Dia de los Muertos – Symbols and Imagery
“Mourning was not allowed because it was believed the tears would make the spirits path treacherous and slippery. This day is a joyous occasion; it’s a time to gather with everyone in your family, those alive and those dead.”
— Hayes Lavis, Cultural Arts Curator, Smithsonian National Museum of the American Indian
In times past, each year the ancient Aztecs celebrated Mictecacihuatl, the goddess of the underworld. She was also known as the Lady of the Dead, and her role was to watch over the bones of the dead. She is often depicted as a skeleton with an open jaw so “she might swallow the stars to brighten the day.”
Over time the celebration evolved to include both Aztec and Catholic traditions, to become what is known as Dia de los Muertos or Day of the Dead. Celebrated throughout the world in varied iterations, the holiday is a celebration of the lives of loved ones lost.
For more than ten years, Arlington Arts Center has celebrated this holiday with a free community event, featuring Mexican hot chocolate and pan de muerto, live mariachi music, traditional dancing, and arts workshops.
At the heart of each celebration, is an exhibition featuring the work of local artists who incorporate Day of the Dead symbols and imagery into their work. For AAC’s 11th Annual Day of the Dead Celebration, seventeen artists have been selected to show work inspired by the holiday and its distinct iconography.
Read on for AAC’s quick guide to Day of the Dead symbols and their significance. Not only will you find these in AAC’s Day of the Dead exhibition, but in all celebrations of this special holiday…
Calavera (Sugar Skulls)
A prominent and recognizable feature of Day of the Dead. Crafted from a mixture of granulated sugar and meringue powder these molded skulls are decorated with bright patterns and colorful designs, representing the vitality of life and the unique personalities of people.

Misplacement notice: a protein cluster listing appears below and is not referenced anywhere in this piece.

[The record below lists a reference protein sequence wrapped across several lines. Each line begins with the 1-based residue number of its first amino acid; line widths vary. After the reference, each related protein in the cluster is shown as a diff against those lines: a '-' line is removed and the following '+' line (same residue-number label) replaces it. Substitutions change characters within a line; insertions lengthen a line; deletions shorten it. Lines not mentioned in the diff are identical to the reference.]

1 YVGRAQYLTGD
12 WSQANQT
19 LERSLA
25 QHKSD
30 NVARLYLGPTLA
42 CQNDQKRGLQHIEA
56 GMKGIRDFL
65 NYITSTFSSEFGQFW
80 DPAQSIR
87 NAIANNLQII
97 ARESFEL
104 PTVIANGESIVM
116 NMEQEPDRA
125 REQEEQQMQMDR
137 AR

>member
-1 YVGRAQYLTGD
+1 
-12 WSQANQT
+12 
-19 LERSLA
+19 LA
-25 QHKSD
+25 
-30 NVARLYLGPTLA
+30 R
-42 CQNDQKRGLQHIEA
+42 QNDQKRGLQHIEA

Can take on many forms, some are tall and skinny, others are short and squat, some have large heads others have small ones; however, all skeletons are depicted as joyful and happy, never scary or sad. Often, the skeletons are dressed in fancy clothes and then, placed in entertaining situations. This is done to portray the lives of the deceased and to remember the shared moments.
Monarch butterflies are often seen in Mexican traditions. Monarchs, in particular, migrate to Mexico every fall and are thought to be the spirits of ancestors coming to visit.
Are often used in Day of the Dead celebrations. Referred to as flor de muerto or flower of the dead, marigolds are thought to attract souls to the ofrendas decorated in their honor to welcome them.
Altars and other special locations are adorned with mementos, photographs, and keepsakes belonging to the dead. These articles are used to help the spirits find the “right” altar where they can find their family waiting for them.
Pan de Muerto (bread of the dead)
Food is used to connect the dead to the living world and to help them on their journey back to the underworld. Traditionally, the deceased’s favorite foods are laid onto altars along with pan de muerto, a semi-sweet bread is baked and dusted with sugar to represent the soil that the bodies are buried in.
Papel Picado (Perforated Paper)
A delicate cut tissue paper used to decorate the spaces which are being used to honor the dead. These colorful, but fragile decorations represent the fragility of life.